*A side, but also relevant rant below- read at your own risk*
I actually recently watched a digital short called Float, from Pixar, that reminded me a lot of Tom and Jake’s relationship. In the video, a father tries to hide his young son’s ability to float from everyone in their town. The father doesn’t like the way strangers look at his son for being different, so he eventually decides to hide his son in their house, away from prying eyes. As time goes on, the two eventually have to venture out in the public realm again. The father tries to hide his son’s ability by putting rocks in his backpack so he won’t float. When they’re out and about, the son gets excited when he sees other kids playing at the park. He loses the backpack and starts to float. Can you guess what happens next? Everyone stares at the little boy, shocked and scared by what’s happening. The father reacts in anger at the little boy and yells at him to stop, then asks the boy, “Why can’t you be normal?!” This comment garners total silence from everyone at the park. The little boy stops floating (this moment breaks my heart) and looks at his father with big sad eyes. Immediately you can tell his father hates himself for making his son feel this way. He hates himself for letting all those strangers’ opinions affect the way he viewed his own child, so he picks up his sobbing son and sits on a swing. He wipes the boy’s tears away and begins to swing. His son opens his eyes, and seeing the smile in his father’s eyes, stops crying. The father, not caring what anyone thinks now, tosses his son forward prompting him to float.
I didn’t make the connection until now, but throughout the book, Tom struggles between embracing his son’s quirkiness and trying to hide it from others in fear of how they will treat him because he’s so different. He obviously doesn’t hide his uniqueness to the extent of the dad in the Pixar Short, but the thought, why can’t he be normal, seems to run through Tom’s mind more than once.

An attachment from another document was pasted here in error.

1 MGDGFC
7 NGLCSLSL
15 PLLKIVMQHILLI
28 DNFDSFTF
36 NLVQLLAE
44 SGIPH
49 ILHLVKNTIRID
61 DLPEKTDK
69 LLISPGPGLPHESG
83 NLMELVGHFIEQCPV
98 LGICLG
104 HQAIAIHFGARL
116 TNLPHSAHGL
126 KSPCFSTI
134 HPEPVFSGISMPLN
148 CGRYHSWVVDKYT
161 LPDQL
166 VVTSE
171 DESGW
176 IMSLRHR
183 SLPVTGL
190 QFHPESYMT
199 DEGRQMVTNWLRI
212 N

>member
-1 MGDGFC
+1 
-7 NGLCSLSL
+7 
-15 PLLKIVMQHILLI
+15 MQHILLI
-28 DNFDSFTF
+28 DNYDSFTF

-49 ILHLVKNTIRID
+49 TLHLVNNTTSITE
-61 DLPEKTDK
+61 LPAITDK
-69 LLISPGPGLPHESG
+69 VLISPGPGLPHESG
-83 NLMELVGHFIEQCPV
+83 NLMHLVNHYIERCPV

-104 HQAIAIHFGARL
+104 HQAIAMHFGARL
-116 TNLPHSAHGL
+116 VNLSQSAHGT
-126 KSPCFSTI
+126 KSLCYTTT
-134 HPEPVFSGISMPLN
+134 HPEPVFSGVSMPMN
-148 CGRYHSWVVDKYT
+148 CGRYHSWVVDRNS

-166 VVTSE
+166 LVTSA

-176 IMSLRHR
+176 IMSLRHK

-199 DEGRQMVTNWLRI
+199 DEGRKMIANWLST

*Side, but relevant rant over*
Tom becomes more and more patient with Jake as the book progresses, and their relationship strengthens just in time for some crazy shit to happen.
Along with Tom and Jake, we have a few other important characters: Detectives Pete Willis and Amanda Beck. The two detectives are vastly different. Pete’s a veteran detective who was the one responsible for catching Frank Carter, or as he’s better known as, “The Whisper Man,” twenty years prior. Pete’s always thinking about those missing kids from years past, and as a new boy disappears, he finds himself facing Frank Carter for the second time.
Amanda Beck is a younger detective facing her first big investigation involving a missing child, and she’s determined to find him alive. Pete and Amanda have a somewhat strained relationship in the beginning, since Amanda’s younger, she feels a lot of pressure to solve this case fast and she’s reluctant to have some old guy helping her. She wants to show that she’s a good detective, while Pete’s not at all excited to be on the case. Pete wants nothing to do with Frank Carter, but he knows he has to see the case through the end.
Just Read It.
Please, I’m begging you, JUST READ IT. There is so much more in this book than I’ve discussed. I didn’t want to give any spoilers away, so I didn’t hit on every relationship, but please know there are unexpected twists in this book that will have you shocked and maybe a little excited.
If you have read it, then let me know what you thought in the comments!